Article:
As a teenager, Martha Olney joined her high school’s Women’s Lib group (“that’s what it was called those days,” she says) and watched a screening of the 1973 “Battle of the Sexes,” the tennis match between notorious male chauvinist Bobby Riggs and feminist athlete Billie Jean King. Forty-four years later, Emma Stone and Steve Carell are playing King and Riggs on the silver screen, and Olney, now a professor in the UC Berkeley Department of Economics, is still part of the fight for social justice she first joined in her Women’s Lib days.
Among undergraduates, economics is sometimes regarded with suspicion (or good-natured ribbing) as a major for students hoping for lucrative post-graduation jobs at big banks and trading companies. Olney is quick to challenge that stereotype. “Probably the least important thing we do is create people who can become gurus at Goldman Sachs,” she says. “The most important thing we do is equip people with skills that allow them to be policymakers, to make a big difference in the world, through using their economic skills.”
What might sound like an idealistic vision of economics for the public good is borne out by real-life examples. Olney lists numerous alumni who have gone on to work in public policy, international development, the Department of Labor, public health, and local organizations like Oakland’s Greenlining Institute, which seeks to bring lending to East Bay neighborhoods traditionally excluded by big banks.
Olney feels strongly about shifting perceptions of economics away from the picture of the discipline as a pipeline to Wall Street because that stereotype tends to discourage students from underrepresented groups, including women and people of color. She notes that women tend to seek disciplines with a more clear social-good component, such as Berkeley’s political economy major, which has less of a gender imbalance issue. “People think economics is about Goldman Sachs and political economy is about social change,” she says. “There are a lot of us who disagree and think that economics is a fabulous tool for social change. If you really understand economics, you don’t just take all these economic models at face value. You can change the assumptions behind them, and that changes the model.”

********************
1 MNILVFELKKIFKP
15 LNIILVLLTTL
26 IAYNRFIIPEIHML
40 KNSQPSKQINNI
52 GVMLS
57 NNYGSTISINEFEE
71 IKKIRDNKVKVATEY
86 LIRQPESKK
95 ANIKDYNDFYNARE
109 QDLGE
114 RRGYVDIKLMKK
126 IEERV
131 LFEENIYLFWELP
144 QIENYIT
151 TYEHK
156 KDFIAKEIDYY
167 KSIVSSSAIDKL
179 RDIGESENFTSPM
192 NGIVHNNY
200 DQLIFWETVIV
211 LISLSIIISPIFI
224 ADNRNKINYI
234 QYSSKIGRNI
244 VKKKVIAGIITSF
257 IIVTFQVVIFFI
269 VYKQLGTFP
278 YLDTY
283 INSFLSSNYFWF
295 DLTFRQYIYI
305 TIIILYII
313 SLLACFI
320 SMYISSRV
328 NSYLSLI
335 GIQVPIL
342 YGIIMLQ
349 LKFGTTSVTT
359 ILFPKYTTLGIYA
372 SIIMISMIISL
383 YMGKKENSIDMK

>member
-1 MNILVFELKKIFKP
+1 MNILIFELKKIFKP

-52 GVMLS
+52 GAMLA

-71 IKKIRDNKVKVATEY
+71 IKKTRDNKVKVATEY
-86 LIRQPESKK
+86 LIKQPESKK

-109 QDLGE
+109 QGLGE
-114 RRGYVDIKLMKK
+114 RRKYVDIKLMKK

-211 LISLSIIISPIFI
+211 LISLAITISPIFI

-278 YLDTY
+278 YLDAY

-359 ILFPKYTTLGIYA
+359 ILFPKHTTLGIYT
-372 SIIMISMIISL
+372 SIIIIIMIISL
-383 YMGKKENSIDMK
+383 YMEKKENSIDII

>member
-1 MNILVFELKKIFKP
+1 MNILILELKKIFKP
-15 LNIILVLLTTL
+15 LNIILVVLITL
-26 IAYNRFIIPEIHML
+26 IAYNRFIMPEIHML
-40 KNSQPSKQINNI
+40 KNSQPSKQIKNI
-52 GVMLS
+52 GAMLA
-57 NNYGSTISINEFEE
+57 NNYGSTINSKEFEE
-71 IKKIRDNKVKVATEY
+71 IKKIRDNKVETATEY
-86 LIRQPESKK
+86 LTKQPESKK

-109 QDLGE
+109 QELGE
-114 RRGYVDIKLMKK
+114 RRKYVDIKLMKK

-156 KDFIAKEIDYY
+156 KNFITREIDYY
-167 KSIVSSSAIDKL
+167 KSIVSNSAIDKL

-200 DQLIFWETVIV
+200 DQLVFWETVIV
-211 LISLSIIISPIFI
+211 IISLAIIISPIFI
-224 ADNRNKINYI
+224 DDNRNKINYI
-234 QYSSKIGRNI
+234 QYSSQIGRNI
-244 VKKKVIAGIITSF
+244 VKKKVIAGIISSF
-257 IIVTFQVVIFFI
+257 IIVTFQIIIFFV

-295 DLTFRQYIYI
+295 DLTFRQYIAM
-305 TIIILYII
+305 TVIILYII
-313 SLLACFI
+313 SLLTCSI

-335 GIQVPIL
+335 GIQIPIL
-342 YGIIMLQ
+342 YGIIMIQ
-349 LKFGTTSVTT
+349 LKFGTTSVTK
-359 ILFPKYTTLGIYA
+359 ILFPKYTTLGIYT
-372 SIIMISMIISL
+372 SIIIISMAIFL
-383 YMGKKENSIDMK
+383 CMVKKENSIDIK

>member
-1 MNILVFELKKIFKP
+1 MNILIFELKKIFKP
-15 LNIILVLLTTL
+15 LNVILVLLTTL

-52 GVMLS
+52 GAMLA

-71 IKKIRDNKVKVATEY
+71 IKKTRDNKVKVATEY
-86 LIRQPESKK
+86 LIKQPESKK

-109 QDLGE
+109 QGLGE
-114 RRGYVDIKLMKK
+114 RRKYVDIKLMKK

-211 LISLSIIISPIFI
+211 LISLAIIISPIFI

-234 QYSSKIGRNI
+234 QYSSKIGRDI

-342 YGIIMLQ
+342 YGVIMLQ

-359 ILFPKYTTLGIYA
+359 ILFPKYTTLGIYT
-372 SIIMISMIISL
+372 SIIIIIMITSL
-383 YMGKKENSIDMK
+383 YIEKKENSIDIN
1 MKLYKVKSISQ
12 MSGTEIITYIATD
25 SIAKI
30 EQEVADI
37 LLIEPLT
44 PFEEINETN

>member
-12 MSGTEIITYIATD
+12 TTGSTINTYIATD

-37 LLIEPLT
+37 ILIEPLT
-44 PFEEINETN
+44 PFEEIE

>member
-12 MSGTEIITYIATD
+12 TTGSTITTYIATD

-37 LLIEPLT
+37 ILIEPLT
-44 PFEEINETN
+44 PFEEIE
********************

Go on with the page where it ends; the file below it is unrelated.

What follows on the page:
Economic models are a significant part of why Olney has worked to promote diversity in the field. “Economic models are based on assumptions, many of them about how people behave,” she says. “But if we have a profession full of people who look like each other and have life experiences a lot like each other, then the questions we’re going to receive are never going to probe us to think outside of our own personal experiences. If there’s nobody in the room who ever grew up in poverty, we’re more likely to make really bad assumptions about how people in poverty behave. On the other hand, if we have a population of economists who reflect the diversity of the world, some challenges will come from people whose lived experience is completely outside anything you have ever known. And that’s the only thing that is going to make our models better.”
Olney explains that she came to this realization through two “aha” moments from different points in her career. The first occurred when she was a young assistant professor attending a conference, and she listened as a group of male economists delivered a presentation. “The essence of their argument was that when people are old, they can be prepared to care for themselves in their old age by saving, and there’s no reason why their children should have anything to do with their care in their old age,” says Olney.
She was taken aback by this argument and by the cavalier attitude of one of the presenters toward the issue of caring for an elderly parent in his own life. “The man said, ‘I don’t have a comparative advantage in terms of taking care of my mother. Someone else does. I believe in the gains from trade, so I should simply send checks.’” This approach didn’t ring true to Olney based on her knowledge about the gendered nature of caretaking, which is frequently perceived as women’s work, and her own experience seeing the women of her family caring for the elderly. The episode exposed the fallibility of models that are made based on assumptions about human behavior that paint an incomplete picture.